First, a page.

VERY SEMI SERIOUS: A Partially Thorough Portrait of New Yorker Cartoonists, documentary, not rated, Center for Contemporary Arts, 2.5 chiles
There was a time when The New Yorker stood near the pinnacle of sophisticated Manhattan culture, when its columnists and contributors, and especially its cartoonists, were larger-than-life celebrities, the stuff of (and commentators on) the gossip and the nightlife and the folkways of the city at the center of the world. As Harold Ross, The New Yorker’s founding editor, put it in the magazine’s initial prospectus in 1925: It “is not edited for the old lady in Dubuque.” The names of cartoonists like Peter Arno, Helen Hokinson, Saul Steinberg, Charles Addams, and Whitney Darrow Jr. conjured up instant recognition for their style, content, and character; Hokinson’s ladies became part of the language, Addams’ gothic family became part of the culture, Steinberg’s classic View of the World
From 9th Avenue epitomized the stubborn iconoclasm of New Yorkers.
What a time that would have been to capture on film! It is hardly the fault of filmmaker Leah Wolchok that she came along in a different era, when personalities have diminished, the field has flattened out, and the medium has left its salad days behind. The magazine still publishes some very funny cartoons, and there are still a few names that register, notably that of Roz Chast, whose offbeat drawing style and quirky sense of humor have made her the most recognizable figure of the current crop. But even Chast was not an obvious fit initially; she remembers that people would ask Lee Lorenz, the cartoon editor who discovered her, if he owed her family money.
The New Yorker’s cartoon editor since 1998 has been Robert Mankoff, who is the central figure in Wolchok’s film. We sit with him in his office as he sifts through stacks of roughs and chats amiably with the cartoonists sitting across from his desk. He estimates that he looks at 1,000 cartoons a week and prints 15, which makes for odds considerably worse than those of getting into Harvard. Mankoff is a lanky Ichabod Crane of a man, with long, wavy gray hair, a beard, and lots of teeth that display prominently when he laughs, which, unsurprisingly considering his line of work, is often. His own best-known New Yorker cartoon has a businessman saying on the phone, “No, Thursday’s out. How about never — is never good for you?” This caption has provided the title for the memoir on which he is currently at work. Old- timers like Mort Gerberg remember when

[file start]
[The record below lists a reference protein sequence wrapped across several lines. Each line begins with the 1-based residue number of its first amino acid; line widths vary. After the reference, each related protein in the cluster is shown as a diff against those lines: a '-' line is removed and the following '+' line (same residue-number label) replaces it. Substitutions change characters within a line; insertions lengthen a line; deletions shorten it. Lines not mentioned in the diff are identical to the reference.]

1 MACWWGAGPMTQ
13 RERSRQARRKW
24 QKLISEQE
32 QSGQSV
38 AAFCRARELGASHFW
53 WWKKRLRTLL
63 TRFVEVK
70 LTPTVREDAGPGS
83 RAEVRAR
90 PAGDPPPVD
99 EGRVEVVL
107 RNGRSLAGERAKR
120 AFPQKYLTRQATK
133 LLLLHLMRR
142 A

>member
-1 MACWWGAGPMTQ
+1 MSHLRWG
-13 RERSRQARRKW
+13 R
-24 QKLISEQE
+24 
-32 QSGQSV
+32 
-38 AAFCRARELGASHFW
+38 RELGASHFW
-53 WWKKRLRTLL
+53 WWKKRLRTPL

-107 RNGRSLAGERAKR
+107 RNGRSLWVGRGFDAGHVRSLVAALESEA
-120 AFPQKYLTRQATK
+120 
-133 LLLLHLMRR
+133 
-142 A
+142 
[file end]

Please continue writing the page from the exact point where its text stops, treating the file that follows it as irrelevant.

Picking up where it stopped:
The New Yorker was the first stop of many for cartoonists making the weekly rounds with their drawings. It paid the best, but there were plenty of other magazines publishing gag cartoons. Like abandoned, half-forgotten railway stations, they’ve all left the field. These days The New Yorker is pretty much the only port of call for a vanishing breed of artists, who do not give up their day jobs. Wolchok shows the magazine straining for diversity to fit the modern world. An old film clip catches a fleeting glimpse of Chast slinking through a gathering of New Yorker cartoonists, the only woman in the bunch. Both Mankoff and the magazine’s editor David Remnick take credit for the push toward greater inclusiveness. They’ve been more successful in terms of gender than race, but it’s still largely a white boy’s club.
The movie is at its best when it lingers over the cartoons and pulls back the curtain to show the process of submission to the magazine. This has traditionally been done in person or by mail (as of this January,
The New Yorker has ended the mail or email route, going instead to a website). Mankoff culls his favorites, then takes them for the final say to Remnick, who sometimes has to have them explained. Our interest slackens when we go, inevitably, to up-close- andpersonal visits. The bulk of that time is devoted to Mankoff, whose family has recently suffered personal tragedy. He and several of his cartoonists talk about the dark side, the suffering, and the unhappy childhoods that lay down the groundwork for a humorist’s view of the world.
Personal tragedy is one thing, national tragedy another. The issue that followed 9/11 was to have no cartoons; in the end it included one, a poignant drawing by veteran George Booth of his usually manic violinist sitting in stunned silence. (The following week, humor was back, led by a Leo Cullum cartoon of a woman saying to a man at a bar: “I thought I’d never laugh again. Then I saw your jacket.”)
Toward the end the movie focuses on a pair of moves. The Mankoff family moves to a new house, to escape the ghosts of its loss. And the magazine, a Times Square fixture since its inception, relocates to the World Trade Center, moving in with that site’s legacy of ghosts.
A documentary tends to appeal to the fairly narrow slice of the public that cares about its topic, and this one, saddled with its labored, jokey title, is no exception. It won’t pull in the Fast and Furious crowd, but it will raise a smile to the lips of devotees.
Guardian of the jokes: cartoon editor Robert Mankoff